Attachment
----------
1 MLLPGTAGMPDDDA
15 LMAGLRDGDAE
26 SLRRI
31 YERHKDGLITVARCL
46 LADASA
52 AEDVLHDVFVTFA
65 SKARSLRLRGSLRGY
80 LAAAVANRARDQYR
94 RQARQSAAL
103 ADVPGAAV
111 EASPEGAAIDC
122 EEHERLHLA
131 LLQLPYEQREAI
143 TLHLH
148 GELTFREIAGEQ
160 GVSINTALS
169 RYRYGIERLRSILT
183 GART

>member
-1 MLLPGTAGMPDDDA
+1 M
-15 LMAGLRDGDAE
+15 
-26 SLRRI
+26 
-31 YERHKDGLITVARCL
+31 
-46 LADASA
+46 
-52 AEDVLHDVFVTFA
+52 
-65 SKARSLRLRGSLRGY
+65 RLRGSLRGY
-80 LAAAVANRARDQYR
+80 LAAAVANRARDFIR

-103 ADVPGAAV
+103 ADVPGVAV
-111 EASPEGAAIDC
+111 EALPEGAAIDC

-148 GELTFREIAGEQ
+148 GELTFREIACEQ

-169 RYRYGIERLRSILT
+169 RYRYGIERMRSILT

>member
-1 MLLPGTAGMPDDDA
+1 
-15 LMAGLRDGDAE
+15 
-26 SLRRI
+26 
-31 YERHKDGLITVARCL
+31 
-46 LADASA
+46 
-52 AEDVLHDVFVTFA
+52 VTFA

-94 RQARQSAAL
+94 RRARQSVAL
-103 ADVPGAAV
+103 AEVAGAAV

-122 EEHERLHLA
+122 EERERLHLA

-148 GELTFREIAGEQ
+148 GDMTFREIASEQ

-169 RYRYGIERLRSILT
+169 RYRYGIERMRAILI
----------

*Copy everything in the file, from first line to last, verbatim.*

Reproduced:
1 MLLPGTAGMPDDDA
15 LMAGLRDGDAE
26 SLRRI
31 YERHKDGLITVARCL
46 LADASA
52 AEDVLHDVFVTFA
65 SKARSLRLRGSLRGY
80 LAAAVANRARDQYR
94 RQARQSAAL
103 ADVPGAAV
111 EASPEGAAIDC
122 EEHERLHLA
131 LLQLPYEQREAI
143 TLHLH
148 GELTFREIAGEQ
160 GVSINTALS
169 RYRYGIERLRSILT
183 GART

>member
-1 MLLPGTAGMPDDDA
+1 M
-15 LMAGLRDGDAE
+15 
-26 SLRRI
+26 
-31 YERHKDGLITVARCL
+31 
-46 LADASA
+46 
-52 AEDVLHDVFVTFA
+52 
-65 SKARSLRLRGSLRGY
+65 RLRGSLRGY
-80 LAAAVANRARDQYR
+80 LAAAVANRARDFIR

-103 ADVPGAAV
+103 ADVPGVAV
-111 EASPEGAAIDC
+111 EALPEGAAIDC

-148 GELTFREIAGEQ
+148 GELTFREIACEQ

-169 RYRYGIERLRSILT
+169 RYRYGIERMRSILT

>member
-1 MLLPGTAGMPDDDA
+1 
-15 LMAGLRDGDAE
+15 
-26 SLRRI
+26 
-31 YERHKDGLITVARCL
+31 
-46 LADASA
+46 
-52 AEDVLHDVFVTFA
+52 VTFA

-94 RQARQSAAL
+94 RRARQSVAL
-103 ADVPGAAV
+103 AEVAGAAV

-122 EEHERLHLA
+122 EERERLHLA

-148 GELTFREIAGEQ
+148 GDMTFREIASEQ

-169 RYRYGIERLRSILT
+169 RYRYGIERMRAILI